Because Galland has always eschewed big budgets in favor of being able to do things his own way, he notes that he’s never worked on a movie where people get paid the kind of money they should be making. “I only choose to make movies this way out of pure obsession, and my job is to convince the people I work with to be as obsessed as I am.” Sometimes obsession means going back to the drawing board. In 2007, Galland had written a script for a film that would have been, in his words, a “normal horror movie.” But in gearing up to start making it, he realized that he wasn’t as excited about it as he should be, and suspected that others wouldn’t be either. So he did one of the most terrifying things any artist can do: he started over.

In order to find renewed inspiration, he reached all the way back to his high school production of Rosencrantz and Guildenstern Are Dead, and put his own twist on it: the result was Galland’s first produced feature, Rosencrantz and Guildenstern Are Undead, which follows a young theatrical director working on an off-Broadway adaptation of Hamlet that turns out to be a hotbed of vampiric activity.


“This was back before vampires and zombies were a thing,” Galland says. “But it sounded weird enough that people were like, ‘I’ll look at that. Even if it sucks, it sounds original.’ There were good parts for actors, and it was something that had never been done before.”

This singular originality is something that all of Galland’s films share. They also combine emotional realities with a heavy dose of postmodern playfulness and humor. His second movie, Alter Egos — which was written and shot in only ten months — imagines the existential crises suffered by a group of superheroes who’ve lost both public support and government funding. His most recent film, Ava’s Possessions, explores the inevitable relationship fallout that happens when you’re recovering from a demonic possession. As one might imagine, it’s awkward. It’s also different from anything else out there.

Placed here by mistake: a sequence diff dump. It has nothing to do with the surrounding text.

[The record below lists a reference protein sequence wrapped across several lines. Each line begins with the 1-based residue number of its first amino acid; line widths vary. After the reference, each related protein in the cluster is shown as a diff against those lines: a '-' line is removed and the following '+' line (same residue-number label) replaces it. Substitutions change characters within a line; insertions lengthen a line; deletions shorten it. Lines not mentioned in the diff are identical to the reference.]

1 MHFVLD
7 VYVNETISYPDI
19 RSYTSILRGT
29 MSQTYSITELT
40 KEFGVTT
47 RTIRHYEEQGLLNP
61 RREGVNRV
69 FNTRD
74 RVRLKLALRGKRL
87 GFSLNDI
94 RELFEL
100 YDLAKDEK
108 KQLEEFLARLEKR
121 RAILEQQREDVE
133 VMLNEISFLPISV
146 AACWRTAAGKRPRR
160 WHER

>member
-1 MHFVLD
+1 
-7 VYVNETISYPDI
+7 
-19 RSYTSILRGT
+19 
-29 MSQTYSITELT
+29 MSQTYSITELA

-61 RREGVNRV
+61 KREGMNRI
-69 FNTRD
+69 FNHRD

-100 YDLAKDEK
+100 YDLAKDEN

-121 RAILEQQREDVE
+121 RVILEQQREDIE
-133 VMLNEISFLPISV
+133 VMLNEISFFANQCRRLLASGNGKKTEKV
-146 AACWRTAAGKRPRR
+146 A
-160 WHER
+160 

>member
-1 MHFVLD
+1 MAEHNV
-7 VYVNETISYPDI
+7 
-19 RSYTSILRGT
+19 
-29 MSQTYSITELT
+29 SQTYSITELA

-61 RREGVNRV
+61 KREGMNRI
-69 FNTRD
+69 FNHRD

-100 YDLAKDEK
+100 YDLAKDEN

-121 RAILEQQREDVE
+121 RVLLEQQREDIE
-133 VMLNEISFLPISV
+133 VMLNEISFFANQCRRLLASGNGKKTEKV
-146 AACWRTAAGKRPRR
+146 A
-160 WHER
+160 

Galland’s refusal to compromise on his offbeat vision can have its drawbacks. “The good part about the way I do things is that I have total control,” he says. “When you do everything yourself, like I do, it means there’s no human authority telling you what is ‘sellable’ or ‘commercial.’ I don’t have time for the smiling and handshaking and small talk. We’re making a movie.”


Galland doesn’t take that calling lightly. “I’ve written 20 scripts — that’s a lot of work — and most of those will never see the light of day,” he says. “A film is such a giant undertaking that you want to be sure you’ve gotten as many bad ideas out of your system as possible before you commit to something. You work on it for so long that each project has to be original and fresh. You don’t want to rush anything because if it’s not perfect, when you put it out there, it’s not ready and it’s imperfect forever.” It’s this unflagging dedication to craft and detail that will keep audiences interested in Galland’s work as he continues to produce it. It’s both wild and wise, always thoughtful, and always #Nevertamed.

Melissa Walker writes for magazines including Glamour, Teen Vogue, Fitness, Family Circle, and Marie Claire. She is the author of eight young adult novels, the latest of which is Dust to Dust (HarperCollins).

This post is a sponsored collaboration between Wild Turkey and Studio@Gawker.